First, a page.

Plant, R.R., Hammond, N. & Turner, G. Behavior Research Methods, Instruments, & Computers (2004) 36: 291. doi:10.3758/BF03195575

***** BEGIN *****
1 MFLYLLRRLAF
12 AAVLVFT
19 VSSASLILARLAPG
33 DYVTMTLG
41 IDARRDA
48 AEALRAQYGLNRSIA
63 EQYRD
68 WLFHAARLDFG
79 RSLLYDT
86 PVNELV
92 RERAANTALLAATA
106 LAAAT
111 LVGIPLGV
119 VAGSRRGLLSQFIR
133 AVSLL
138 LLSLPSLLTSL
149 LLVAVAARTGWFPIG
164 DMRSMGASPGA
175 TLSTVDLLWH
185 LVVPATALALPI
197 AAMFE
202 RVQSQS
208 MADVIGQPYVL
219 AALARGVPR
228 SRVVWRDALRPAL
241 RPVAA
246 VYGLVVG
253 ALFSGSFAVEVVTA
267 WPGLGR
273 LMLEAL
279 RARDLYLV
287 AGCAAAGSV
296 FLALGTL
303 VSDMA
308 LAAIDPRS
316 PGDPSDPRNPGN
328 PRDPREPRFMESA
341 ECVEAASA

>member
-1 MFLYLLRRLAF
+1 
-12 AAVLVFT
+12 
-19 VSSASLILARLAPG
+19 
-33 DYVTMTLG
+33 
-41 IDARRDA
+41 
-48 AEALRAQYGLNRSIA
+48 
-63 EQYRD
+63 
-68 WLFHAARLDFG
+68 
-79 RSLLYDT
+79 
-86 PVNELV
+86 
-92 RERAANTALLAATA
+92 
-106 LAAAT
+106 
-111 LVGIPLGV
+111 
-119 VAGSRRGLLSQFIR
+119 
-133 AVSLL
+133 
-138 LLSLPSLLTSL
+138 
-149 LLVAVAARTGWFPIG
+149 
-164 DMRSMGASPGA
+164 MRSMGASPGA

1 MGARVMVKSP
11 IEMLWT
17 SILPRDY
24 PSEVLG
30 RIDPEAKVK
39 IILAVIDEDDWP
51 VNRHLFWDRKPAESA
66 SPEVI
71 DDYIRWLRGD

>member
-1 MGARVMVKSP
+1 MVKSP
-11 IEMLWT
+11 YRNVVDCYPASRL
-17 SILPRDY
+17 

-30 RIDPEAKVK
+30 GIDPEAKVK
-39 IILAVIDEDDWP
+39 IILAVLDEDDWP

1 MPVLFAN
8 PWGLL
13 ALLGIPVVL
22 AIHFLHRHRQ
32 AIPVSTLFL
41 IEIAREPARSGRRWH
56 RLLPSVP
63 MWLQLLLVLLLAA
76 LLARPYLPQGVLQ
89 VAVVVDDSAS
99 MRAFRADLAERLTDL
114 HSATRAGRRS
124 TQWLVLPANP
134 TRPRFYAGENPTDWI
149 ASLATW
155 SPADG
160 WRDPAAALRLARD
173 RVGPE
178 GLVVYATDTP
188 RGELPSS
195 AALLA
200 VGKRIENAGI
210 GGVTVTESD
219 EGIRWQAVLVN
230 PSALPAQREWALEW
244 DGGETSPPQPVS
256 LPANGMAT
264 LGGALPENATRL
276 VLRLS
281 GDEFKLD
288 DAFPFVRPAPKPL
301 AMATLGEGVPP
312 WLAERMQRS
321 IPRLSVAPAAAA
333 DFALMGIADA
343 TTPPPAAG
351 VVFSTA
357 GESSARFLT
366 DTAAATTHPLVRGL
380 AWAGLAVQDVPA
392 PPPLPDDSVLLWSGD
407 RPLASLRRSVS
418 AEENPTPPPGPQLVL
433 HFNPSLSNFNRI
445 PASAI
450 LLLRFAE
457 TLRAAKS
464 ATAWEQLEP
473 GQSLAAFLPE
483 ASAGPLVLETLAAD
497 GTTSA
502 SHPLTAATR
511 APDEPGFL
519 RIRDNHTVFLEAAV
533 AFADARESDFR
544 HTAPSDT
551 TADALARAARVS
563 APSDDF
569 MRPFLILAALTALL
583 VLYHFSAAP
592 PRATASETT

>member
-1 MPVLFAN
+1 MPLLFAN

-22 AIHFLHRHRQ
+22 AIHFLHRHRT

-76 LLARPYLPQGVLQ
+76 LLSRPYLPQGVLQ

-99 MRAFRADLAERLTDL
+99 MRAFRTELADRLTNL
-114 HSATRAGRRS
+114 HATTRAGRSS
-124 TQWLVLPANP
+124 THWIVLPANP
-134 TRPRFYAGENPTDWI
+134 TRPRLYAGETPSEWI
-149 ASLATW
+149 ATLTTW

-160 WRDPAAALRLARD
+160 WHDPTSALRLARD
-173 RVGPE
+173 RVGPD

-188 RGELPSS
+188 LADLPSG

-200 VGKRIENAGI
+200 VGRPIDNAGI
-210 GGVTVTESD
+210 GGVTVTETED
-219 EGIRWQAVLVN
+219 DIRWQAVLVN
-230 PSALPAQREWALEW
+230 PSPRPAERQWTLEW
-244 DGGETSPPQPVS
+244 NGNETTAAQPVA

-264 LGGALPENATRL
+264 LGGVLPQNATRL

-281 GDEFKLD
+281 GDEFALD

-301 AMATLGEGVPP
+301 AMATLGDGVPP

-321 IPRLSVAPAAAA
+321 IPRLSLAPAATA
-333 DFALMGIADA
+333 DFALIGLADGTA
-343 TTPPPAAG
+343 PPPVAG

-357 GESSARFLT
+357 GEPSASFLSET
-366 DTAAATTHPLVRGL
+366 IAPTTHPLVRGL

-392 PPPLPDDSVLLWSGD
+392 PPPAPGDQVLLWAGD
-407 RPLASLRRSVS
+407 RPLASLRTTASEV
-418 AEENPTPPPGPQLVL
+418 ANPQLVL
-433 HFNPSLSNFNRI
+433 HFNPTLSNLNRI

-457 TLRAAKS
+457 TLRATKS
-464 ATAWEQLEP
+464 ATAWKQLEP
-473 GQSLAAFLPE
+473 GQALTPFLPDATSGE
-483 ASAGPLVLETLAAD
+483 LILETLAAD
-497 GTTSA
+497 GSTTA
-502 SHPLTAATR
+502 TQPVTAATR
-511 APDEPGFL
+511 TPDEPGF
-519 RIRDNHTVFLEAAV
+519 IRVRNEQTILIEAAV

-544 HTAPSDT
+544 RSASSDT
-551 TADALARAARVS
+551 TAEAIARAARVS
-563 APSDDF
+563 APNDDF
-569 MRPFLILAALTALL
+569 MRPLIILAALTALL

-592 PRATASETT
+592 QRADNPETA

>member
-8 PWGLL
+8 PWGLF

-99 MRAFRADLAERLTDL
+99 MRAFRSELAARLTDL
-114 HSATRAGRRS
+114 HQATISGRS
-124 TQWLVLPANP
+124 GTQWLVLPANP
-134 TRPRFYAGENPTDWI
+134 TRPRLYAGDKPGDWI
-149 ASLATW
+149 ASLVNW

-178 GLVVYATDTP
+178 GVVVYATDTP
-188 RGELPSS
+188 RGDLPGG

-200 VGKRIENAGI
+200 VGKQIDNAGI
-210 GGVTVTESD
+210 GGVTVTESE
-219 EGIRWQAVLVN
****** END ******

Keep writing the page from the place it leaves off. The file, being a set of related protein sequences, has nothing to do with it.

With the proliferation of commercial experiment generators and custom software within cognitive psychology and the behavioral sciences, many have assumed that issues regarding millisecond timing accuracy have been largely solved. However, through empirical investigation of a variety of paradigms, we have discovered numerous sources of timing error. These can range from poor scripting practices, to incorrect timing specifications, to hardware variability. Building upon earlier research, we have developed a commercial device and associated software that enables researchers to benchmark most computer-based paradigms in situ and without modification. This gives them the opportunity to correct timing errors where practicable, increase replicability, and reduce variability by altering onset times for stimuli, by replacing inaccurate hardware, or by post hoc statistical manipulation should the source of error be constant. We outline the features of the device and accompanying software suite, stress the importance of such independent validation, and highlight typical areas that can be subject to error.